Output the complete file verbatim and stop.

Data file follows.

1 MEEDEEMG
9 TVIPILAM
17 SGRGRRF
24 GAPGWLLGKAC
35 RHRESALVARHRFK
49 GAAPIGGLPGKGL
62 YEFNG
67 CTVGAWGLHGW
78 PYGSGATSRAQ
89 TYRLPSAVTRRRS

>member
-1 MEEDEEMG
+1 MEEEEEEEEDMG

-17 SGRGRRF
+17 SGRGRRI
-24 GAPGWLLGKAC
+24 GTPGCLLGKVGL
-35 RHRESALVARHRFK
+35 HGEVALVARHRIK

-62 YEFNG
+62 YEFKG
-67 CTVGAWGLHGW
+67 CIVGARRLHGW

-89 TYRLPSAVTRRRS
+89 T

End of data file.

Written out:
1 MEEDEEMG
9 TVIPILAM
17 SGRGRRF
24 GAPGWLLGKAC
35 RHRESALVARHRFK
49 GAAPIGGLPGKGL
62 YEFNG
67 CTVGAWGLHGW
78 PYGSGATSRAQ
89 TYRLPSAVTRRRS

>member
-1 MEEDEEMG
+1 MEEEEEEEEDMG

-17 SGRGRRF
+17 SGRGRRI
-24 GAPGWLLGKAC
+24 GTPGCLLGKVGL
-35 RHRESALVARHRFK
+35 HGEVALVARHRIK

-62 YEFNG
+62 YEFKG
-67 CTVGAWGLHGW
+67 CIVGARRLHGW

-89 TYRLPSAVTRRRS
+89 T